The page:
1. The binding of cortisol to plasma proteins has been studied by multiple equilibrium dialysis of plasma samples taken from 14 patients before treatment after moderate or severe accidental injury and 2–5, 6–12 and 14–25 days later.
2. The total plasma cortisol concentration was initially high, but fell by 6–12 days to stable values probably near the upper limit of normal.
3. The plasma albumin and total protein concentrations fell during the first few days after the injury, but the fall in albumin was proportionally the greater. Both were rising again at the end of the study period. The albumin concentration was positively correlated with an index of its binding to cortisol calculable from the dialysis data.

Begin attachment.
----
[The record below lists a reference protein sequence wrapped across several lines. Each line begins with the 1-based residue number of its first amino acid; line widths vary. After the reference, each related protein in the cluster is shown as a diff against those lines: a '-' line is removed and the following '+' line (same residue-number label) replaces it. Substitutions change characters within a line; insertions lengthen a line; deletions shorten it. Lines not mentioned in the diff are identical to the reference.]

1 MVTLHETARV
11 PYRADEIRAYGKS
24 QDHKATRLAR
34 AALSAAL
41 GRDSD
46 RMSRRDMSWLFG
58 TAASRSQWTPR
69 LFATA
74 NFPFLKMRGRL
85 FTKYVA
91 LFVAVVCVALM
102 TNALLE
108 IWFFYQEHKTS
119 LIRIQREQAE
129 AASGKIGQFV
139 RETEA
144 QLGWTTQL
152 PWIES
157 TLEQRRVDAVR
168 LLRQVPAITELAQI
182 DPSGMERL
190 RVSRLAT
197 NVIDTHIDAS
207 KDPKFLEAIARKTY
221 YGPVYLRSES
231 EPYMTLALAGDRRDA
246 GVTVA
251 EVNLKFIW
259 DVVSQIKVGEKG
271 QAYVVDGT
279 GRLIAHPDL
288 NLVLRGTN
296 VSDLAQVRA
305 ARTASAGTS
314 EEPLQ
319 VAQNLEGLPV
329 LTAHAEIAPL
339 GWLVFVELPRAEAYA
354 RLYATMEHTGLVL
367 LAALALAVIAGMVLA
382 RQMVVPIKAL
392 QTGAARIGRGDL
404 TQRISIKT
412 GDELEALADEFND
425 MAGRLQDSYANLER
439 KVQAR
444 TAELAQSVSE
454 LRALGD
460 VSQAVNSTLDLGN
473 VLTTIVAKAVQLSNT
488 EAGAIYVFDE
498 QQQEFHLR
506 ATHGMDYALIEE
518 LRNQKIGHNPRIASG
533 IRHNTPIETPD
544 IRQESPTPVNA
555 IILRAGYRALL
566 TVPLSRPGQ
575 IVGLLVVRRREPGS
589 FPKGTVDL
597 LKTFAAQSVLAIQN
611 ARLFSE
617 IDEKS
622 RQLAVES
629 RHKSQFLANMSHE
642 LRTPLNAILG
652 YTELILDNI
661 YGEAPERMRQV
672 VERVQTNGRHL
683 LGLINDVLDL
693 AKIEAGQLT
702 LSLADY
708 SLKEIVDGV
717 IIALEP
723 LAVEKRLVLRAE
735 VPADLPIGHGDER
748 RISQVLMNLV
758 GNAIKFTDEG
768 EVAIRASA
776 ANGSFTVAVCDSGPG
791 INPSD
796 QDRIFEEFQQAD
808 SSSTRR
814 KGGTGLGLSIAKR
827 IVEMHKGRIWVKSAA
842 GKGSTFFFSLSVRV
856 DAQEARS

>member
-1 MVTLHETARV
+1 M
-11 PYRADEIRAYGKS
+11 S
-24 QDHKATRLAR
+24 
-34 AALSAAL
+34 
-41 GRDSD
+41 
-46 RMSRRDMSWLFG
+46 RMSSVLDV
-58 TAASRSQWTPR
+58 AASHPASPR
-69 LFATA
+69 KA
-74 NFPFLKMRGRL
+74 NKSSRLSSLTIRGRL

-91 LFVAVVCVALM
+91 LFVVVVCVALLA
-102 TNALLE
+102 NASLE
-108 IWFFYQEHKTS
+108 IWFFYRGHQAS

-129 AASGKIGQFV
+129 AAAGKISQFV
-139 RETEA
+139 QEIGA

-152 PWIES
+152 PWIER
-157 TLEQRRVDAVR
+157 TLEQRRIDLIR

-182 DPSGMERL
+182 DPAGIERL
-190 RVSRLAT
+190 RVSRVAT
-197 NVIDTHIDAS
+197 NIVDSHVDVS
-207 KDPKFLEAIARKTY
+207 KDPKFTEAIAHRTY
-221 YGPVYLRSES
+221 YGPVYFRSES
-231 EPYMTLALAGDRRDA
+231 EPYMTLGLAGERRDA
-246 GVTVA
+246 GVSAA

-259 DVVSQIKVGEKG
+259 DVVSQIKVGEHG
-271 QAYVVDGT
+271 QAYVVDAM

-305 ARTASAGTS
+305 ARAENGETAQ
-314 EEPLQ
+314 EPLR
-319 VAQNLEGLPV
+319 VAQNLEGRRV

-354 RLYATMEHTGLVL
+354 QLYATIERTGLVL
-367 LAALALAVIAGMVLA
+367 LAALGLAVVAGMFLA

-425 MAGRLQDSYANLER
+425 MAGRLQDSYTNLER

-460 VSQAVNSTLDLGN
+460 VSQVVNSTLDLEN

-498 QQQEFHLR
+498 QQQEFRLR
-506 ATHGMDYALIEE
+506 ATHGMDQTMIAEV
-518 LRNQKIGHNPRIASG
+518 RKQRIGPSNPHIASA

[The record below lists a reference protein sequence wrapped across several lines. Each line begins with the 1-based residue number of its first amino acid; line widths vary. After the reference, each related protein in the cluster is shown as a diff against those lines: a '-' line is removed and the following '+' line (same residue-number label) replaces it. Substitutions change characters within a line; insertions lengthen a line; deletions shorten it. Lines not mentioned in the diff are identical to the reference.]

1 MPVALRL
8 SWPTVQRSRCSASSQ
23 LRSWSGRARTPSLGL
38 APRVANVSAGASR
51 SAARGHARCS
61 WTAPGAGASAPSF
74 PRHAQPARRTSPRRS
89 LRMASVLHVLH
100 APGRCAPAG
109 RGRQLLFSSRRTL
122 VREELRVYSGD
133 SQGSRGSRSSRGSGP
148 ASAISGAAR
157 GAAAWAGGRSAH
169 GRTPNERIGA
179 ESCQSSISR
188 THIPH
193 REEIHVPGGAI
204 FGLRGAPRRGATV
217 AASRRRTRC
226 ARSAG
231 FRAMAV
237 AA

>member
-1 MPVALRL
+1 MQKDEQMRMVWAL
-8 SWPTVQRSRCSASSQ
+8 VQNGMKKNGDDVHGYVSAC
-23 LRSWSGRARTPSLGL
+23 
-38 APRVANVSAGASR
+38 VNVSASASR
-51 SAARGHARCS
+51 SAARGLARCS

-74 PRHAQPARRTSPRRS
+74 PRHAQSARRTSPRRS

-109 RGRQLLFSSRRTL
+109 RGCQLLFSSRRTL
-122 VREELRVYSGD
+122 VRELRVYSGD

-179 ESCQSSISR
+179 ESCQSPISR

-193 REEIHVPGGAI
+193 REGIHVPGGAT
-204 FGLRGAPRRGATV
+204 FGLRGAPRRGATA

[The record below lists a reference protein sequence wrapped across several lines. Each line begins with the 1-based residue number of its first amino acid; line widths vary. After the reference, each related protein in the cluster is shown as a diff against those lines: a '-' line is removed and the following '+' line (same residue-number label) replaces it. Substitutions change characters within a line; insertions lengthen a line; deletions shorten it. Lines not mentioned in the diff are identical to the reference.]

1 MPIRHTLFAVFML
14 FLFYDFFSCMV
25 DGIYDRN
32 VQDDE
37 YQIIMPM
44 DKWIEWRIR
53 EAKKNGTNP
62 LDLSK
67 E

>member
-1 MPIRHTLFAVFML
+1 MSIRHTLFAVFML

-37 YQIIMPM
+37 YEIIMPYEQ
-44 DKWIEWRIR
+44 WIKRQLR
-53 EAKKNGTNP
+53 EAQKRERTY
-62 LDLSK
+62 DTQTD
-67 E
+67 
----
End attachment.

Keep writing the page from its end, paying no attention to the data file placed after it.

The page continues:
4. The concentration of corticosteroid-binding globulin (CBG) rose between weeks 1 and 2 after trauma, with no statistically significant change before or afterwards.
5. The changes in binding proteins after injury were relatively small and did not greatly alter the relationship between free and total cortisol concentrations in plasma. It is concluded that in most trauma patients changes in free cortisol, generally considered to be the active fraction in plasma, can be followed adequately by measuring the total cortisol concentration.